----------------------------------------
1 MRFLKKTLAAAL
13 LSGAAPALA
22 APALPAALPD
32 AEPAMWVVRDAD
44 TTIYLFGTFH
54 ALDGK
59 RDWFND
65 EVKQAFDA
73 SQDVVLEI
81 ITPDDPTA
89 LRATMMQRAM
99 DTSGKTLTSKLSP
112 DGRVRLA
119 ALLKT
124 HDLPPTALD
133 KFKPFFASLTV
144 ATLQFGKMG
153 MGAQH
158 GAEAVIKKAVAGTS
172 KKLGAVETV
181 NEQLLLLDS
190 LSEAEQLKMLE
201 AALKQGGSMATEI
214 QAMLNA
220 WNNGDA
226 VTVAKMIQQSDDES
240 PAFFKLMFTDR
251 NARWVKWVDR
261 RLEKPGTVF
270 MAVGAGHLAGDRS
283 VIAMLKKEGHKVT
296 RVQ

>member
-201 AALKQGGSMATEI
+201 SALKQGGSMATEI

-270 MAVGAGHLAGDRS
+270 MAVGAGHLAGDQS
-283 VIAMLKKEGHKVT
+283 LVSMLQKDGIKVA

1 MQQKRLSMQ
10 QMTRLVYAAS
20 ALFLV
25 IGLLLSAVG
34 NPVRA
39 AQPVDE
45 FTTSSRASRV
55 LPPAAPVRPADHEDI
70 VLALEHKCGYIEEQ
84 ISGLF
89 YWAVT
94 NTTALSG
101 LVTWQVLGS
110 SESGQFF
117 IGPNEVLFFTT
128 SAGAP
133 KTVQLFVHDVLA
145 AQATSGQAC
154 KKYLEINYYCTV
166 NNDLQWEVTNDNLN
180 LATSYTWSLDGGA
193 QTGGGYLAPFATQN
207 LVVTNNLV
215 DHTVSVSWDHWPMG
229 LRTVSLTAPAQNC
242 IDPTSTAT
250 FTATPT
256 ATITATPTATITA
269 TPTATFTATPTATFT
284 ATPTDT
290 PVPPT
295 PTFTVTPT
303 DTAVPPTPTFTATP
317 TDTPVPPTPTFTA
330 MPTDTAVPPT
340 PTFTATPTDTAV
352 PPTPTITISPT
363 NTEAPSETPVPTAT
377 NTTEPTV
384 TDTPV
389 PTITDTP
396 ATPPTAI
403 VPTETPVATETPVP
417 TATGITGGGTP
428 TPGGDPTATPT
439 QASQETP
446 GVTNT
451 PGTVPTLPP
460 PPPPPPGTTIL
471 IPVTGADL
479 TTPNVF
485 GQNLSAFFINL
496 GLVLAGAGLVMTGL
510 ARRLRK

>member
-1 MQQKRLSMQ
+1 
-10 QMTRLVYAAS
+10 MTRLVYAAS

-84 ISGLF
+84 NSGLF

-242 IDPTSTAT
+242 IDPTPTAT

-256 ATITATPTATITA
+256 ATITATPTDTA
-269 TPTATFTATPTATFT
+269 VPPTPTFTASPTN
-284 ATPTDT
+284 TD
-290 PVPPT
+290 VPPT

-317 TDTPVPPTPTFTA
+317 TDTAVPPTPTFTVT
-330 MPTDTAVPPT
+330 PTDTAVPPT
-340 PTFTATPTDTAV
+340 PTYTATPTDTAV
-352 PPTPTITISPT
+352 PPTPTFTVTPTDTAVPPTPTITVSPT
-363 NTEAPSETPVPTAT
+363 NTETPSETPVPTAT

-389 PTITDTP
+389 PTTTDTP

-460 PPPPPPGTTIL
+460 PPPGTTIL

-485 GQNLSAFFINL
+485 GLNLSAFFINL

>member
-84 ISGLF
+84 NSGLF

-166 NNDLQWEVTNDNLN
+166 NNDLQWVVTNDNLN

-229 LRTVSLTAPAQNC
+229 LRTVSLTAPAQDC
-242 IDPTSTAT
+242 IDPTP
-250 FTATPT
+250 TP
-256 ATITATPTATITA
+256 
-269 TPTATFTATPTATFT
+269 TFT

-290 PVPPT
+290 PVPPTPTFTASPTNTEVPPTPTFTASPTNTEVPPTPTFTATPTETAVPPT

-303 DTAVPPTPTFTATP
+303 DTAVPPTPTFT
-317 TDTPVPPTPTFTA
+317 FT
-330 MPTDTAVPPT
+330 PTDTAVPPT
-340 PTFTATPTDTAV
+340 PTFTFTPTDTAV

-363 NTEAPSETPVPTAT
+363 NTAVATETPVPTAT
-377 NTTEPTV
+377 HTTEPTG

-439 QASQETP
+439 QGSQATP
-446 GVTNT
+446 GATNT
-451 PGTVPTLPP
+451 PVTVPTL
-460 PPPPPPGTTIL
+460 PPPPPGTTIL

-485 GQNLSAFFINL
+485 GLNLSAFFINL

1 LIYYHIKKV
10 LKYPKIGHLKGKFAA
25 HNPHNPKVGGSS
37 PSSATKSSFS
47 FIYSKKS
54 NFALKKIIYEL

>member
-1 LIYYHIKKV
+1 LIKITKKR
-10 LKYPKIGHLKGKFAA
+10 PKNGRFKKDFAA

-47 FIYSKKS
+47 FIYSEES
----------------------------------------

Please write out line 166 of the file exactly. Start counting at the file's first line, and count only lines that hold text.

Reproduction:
1 LIYYHIKKV